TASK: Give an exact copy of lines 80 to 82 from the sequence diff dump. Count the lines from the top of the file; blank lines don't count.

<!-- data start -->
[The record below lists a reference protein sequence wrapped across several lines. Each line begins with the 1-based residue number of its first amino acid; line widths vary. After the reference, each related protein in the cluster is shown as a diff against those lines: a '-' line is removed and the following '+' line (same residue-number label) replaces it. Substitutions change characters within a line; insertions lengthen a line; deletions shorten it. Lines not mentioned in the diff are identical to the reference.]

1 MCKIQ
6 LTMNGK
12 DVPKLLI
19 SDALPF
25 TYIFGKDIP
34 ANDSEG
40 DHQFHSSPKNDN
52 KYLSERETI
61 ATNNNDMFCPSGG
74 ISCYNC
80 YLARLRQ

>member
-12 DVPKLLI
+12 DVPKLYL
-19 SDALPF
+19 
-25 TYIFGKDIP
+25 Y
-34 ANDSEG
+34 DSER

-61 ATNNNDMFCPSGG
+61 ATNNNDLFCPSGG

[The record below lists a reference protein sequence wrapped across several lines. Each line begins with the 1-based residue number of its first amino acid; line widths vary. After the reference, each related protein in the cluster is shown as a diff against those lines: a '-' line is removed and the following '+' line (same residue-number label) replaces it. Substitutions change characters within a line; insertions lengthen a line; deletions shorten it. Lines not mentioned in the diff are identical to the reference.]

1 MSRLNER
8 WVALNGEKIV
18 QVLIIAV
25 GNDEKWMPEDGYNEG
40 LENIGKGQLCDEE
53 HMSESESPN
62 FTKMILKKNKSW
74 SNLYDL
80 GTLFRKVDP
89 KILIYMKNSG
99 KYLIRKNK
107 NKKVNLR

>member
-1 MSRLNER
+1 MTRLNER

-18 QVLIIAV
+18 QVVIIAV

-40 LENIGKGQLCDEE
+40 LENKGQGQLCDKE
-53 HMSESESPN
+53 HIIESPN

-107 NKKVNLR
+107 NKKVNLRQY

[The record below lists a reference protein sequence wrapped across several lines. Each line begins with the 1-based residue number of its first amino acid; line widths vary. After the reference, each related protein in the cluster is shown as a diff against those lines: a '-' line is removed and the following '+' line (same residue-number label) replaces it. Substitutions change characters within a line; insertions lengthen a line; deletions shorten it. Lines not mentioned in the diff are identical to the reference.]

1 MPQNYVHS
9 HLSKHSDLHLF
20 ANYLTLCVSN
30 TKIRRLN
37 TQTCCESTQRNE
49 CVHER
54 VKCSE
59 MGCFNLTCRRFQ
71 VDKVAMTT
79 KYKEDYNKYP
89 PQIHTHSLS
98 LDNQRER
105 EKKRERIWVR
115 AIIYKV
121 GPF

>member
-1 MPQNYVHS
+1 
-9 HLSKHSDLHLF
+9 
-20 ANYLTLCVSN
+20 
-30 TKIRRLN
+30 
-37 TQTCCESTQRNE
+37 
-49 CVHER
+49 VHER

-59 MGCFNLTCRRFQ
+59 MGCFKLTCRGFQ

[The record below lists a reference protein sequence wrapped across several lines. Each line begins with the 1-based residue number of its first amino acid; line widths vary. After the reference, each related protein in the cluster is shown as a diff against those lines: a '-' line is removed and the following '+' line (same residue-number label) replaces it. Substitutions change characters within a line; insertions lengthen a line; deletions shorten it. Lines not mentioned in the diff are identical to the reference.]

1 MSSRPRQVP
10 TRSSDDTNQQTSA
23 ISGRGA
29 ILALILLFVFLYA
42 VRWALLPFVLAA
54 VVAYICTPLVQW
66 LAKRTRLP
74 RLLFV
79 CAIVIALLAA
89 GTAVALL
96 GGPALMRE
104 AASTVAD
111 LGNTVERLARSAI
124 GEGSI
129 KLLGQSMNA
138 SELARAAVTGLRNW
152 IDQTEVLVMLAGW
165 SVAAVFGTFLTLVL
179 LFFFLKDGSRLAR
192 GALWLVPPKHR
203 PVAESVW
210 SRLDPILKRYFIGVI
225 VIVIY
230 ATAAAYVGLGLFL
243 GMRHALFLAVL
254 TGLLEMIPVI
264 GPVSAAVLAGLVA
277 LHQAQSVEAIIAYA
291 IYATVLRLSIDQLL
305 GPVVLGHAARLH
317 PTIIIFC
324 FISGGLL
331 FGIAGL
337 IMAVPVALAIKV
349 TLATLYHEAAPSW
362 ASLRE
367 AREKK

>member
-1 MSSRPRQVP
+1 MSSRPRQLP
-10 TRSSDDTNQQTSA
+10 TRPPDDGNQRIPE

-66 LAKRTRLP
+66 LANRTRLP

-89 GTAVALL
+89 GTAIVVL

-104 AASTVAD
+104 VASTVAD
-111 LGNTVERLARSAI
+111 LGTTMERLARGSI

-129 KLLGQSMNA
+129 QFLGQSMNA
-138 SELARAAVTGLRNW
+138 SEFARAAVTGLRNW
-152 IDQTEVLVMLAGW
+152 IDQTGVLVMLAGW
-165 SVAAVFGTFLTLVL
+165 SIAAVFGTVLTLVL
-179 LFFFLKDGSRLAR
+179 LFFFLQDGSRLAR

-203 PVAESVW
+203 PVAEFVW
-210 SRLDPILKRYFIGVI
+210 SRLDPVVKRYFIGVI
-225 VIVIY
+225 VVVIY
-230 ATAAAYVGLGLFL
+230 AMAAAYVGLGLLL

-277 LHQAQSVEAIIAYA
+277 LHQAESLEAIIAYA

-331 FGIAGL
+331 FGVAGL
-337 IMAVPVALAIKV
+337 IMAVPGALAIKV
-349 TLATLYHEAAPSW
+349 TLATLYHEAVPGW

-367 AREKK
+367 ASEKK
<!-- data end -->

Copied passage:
1 MSSRPRQVP
10 TRSSDDTNQQTSA
23 ISGRGA